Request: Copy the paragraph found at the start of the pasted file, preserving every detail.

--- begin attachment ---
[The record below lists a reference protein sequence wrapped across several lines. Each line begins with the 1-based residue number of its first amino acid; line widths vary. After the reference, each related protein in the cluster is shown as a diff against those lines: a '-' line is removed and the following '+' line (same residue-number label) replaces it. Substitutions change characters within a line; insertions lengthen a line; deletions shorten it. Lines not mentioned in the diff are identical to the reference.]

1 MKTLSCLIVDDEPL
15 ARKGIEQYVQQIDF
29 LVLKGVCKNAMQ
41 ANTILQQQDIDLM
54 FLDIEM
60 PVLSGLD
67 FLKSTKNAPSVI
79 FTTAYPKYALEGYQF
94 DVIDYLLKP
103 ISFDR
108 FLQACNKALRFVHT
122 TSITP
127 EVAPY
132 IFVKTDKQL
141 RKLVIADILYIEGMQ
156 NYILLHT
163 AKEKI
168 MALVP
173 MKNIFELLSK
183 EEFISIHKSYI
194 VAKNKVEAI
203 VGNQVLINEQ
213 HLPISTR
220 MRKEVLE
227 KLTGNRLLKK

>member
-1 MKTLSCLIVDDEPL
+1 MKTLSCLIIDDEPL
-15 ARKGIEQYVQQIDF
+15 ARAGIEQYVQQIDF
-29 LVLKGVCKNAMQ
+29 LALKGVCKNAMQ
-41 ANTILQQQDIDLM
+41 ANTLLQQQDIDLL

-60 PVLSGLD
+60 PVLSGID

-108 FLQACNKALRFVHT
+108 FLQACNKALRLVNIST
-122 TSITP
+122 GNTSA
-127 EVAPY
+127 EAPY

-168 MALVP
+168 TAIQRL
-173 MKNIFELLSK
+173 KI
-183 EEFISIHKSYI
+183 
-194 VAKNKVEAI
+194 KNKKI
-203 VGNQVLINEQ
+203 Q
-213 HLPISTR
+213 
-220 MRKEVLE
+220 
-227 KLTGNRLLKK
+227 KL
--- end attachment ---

[The record below lists a reference protein sequence wrapped across several lines. Each line begins with the 1-based residue number of its first amino acid; line widths vary. After the reference, each related protein in the cluster is shown as a diff against those lines: a '-' line is removed and the following '+' line (same residue-number label) replaces it. Substitutions change characters within a line; insertions lengthen a line; deletions shorten it. Lines not mentioned in the diff are identical to the reference.]